robes. so they're right around 200 years old. it's made out of black silk. and you can see here's the lapels, and here are the sleeves here. and after -- after a couple hundred years, there starts to be some deterioration. these had been on display at john mags will's house from 1929 until the '90s when we realized the deterioration. it's pretty much during this time period where he makes it the sanctioned uniform so to speak for the supreme courtgists to wear the black robes rather than the red robes the english court would wear. it was pretty much up to each individual justice what they wanted to wear. many of the supreme court
justice were wearing pretty much modified english court robes which would have been red. and many of them were wearing english court wigs. it was under the chief justice he made it mandatory all would be wearing these black robes. this is mainly to say that we're responsible for interpreting the constitution. this is not a show of the power. we are of the people, not above the people, which is something he was extraordinarily passionate about. >> demonstrates one of the many ways john marshall was think about establishing a society. when was it heard? >> initially there was this proceeding in december 1801, and then it was heard again in 1803.
>> and the lower level. >> yes. >> and was conducted in the way we hear cases today or oral argument or something else st. >> it was a original action. marbury had filed suit in the supreme court under the judiciary anth saying i can file an original action. so basically the supreme court had to have a trial to establish the facts. so they had to have witnesses. and so marbury's lawyer, charles lee, the former attorney general, puts on witnesses. he has a bit of a problem because the witnesses work for the government and they're suing the government. there are these two clerks at the state department, well they work for james madison. but he puts them on as witnesses. they're very reluctant to testify. they object. they feel they shouldn't have to testify about the inner workings of the executive branch.
but there is basically an original trial going on in the supreme court, but there's one very unusual fact about this trial, which is that the defendant, james madison, thomas jefferson, they refused to participate in it at all. they're showing total disdain for it. jeffson's attorney general, he's in the courtroom but when he's called upon by john marshall he refuses to participate as a lawyer in the trial at all, or to make any arguments. they're not going to dignify it by doing that. but as the trial proceeds in february 1803 they actually call him as a witness to testify about whether he knows what happened to these commissions. and he very strenuously objects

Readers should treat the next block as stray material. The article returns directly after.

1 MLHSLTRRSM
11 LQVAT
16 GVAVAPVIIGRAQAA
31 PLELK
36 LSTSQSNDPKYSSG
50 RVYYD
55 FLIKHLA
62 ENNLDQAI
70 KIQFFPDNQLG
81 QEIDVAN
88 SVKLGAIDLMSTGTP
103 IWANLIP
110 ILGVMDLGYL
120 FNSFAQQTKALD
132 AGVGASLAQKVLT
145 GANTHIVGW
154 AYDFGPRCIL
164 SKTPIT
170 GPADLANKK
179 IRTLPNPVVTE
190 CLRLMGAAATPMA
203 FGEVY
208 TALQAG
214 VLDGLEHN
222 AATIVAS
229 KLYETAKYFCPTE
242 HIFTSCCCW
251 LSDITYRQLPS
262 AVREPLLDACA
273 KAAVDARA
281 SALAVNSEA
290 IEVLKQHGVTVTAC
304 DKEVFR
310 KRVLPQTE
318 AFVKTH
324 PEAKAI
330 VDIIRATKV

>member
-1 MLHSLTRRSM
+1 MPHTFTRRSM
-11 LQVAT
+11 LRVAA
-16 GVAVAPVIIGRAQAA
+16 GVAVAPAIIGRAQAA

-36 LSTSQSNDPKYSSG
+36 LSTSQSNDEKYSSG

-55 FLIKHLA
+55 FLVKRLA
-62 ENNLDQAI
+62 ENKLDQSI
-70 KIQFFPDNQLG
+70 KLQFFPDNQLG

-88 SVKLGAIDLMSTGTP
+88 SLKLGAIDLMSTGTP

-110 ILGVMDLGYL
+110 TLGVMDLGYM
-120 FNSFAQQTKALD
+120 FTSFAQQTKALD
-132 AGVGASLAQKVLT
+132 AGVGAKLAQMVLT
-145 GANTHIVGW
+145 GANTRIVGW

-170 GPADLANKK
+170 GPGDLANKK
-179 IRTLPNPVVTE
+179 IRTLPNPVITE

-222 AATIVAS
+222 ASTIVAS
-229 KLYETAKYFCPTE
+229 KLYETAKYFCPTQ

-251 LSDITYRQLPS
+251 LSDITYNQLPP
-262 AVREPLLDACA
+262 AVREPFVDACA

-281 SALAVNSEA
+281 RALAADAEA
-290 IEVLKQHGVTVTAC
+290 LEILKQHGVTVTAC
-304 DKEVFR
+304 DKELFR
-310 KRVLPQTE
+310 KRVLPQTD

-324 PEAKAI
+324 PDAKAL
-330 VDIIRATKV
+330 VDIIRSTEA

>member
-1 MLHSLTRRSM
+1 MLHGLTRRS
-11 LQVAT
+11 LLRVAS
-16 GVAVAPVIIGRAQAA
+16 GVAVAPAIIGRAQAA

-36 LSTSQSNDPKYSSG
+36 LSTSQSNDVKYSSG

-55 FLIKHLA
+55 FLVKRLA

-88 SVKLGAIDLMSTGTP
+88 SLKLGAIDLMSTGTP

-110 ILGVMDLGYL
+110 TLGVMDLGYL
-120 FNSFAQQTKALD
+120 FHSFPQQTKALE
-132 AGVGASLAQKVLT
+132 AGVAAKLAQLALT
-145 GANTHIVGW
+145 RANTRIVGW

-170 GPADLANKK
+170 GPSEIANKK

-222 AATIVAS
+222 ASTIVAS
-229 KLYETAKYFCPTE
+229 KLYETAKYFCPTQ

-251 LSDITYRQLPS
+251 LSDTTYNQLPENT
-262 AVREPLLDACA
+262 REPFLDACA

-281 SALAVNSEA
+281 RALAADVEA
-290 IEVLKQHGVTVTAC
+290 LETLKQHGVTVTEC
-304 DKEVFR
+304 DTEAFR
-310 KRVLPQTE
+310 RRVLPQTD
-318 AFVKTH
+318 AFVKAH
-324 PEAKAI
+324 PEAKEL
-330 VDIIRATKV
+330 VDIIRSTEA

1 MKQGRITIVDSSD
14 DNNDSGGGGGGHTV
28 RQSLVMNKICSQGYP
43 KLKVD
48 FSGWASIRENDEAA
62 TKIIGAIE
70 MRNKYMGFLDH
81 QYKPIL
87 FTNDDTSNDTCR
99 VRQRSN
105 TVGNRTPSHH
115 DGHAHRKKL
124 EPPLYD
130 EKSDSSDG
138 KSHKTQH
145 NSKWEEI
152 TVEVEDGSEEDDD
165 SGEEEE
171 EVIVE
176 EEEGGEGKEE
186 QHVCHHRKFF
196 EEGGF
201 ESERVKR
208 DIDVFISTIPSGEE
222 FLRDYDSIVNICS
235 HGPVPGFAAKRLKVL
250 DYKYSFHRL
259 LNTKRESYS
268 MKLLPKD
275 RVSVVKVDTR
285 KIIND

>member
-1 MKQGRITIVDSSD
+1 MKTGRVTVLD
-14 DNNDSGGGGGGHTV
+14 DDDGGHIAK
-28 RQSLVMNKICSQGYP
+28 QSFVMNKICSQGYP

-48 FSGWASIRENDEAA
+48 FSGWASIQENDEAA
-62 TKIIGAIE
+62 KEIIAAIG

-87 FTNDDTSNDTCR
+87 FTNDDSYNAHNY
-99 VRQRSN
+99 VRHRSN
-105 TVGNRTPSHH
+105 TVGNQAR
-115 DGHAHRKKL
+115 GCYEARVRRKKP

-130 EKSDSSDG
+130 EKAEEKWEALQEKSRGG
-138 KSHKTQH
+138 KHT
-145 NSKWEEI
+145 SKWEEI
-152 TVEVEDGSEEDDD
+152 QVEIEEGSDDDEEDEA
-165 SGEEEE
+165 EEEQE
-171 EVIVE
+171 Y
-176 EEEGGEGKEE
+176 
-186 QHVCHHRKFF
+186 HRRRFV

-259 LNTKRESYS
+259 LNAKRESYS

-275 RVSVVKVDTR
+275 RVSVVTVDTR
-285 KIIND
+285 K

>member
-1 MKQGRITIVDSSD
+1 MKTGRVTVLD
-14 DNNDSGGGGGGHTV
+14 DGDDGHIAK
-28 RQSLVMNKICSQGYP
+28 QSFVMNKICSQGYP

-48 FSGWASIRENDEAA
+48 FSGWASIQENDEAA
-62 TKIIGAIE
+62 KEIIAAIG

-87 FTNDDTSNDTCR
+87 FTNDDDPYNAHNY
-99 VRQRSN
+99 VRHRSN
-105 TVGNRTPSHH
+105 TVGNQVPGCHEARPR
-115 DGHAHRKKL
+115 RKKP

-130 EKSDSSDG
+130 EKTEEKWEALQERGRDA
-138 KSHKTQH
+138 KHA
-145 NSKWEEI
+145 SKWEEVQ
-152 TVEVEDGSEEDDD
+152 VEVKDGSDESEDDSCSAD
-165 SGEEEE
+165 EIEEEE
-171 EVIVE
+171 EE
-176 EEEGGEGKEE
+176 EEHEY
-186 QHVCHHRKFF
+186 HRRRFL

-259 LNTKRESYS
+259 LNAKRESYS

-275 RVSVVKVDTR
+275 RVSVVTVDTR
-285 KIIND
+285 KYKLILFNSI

on various grounds to testifying. and again, john marshall makes a series of very careful rulings. but very different of what you would see in the supreme court today. >> so how important was it to the capitol city that this case was going on? >> the most important witnesses in the case, and so it is a trial are named marshall. john marshall s witness, and that's why from a certain point of view, we don't do this at home, kids. he should not have heard the case. there's one person who actually knows from first-hand knowledge that the great seal of the united states was affixed to this commission, and that's the hand that did it. and that's john marshall's hand as secretary of state. and james marshall, his brother, actually submits an affidavit.
when you read it carefully it says i think marbury was one of the commissions i was supposed to deliver -- i'm not exactly sure. so it's interesting. >> so did all six of the justice participate? >> no, actually. two of the justices were ill and could not be there. so there were four of the six. and it took four to have a quorum, and that led to some issues. >> how many days did the trial take place? >> it took place over four days. >> and how long for the court to deliberate its opinion? >> well, it was 13 days later. and that seems by today's standards to be a very short period of time. at the time the public was wondering what was taking the courts so long. because the supreme court tended to issue its rulings very quickly in short opinions. one thing that akhil alluded to earlier, and it relates to the
robes, one thing john marshall started was this practice of opinions to the court as opposed to each court justice giving their own quick aopinion. there was speculation in the press about what was taking so long. >> so he's writing opinions, and they're all getting together and they're all wearing the same robes. he's trying to create something from the vapors, institution we call the court instead of just a bunch of cats that are being herded. so written opinion, which the constitution doesn't require but has been our tradition since the marshall era. they all wear the same robes and they all try if possible to at least get a majority or one statement of reason, the opinion of the court. >> and remarkably perhaps he has them all staying in the same boardinghouse. >> the dinner party. he talked about it. and the wine flows, and the conversation flows. and he is a very charming host. >> very gregarious.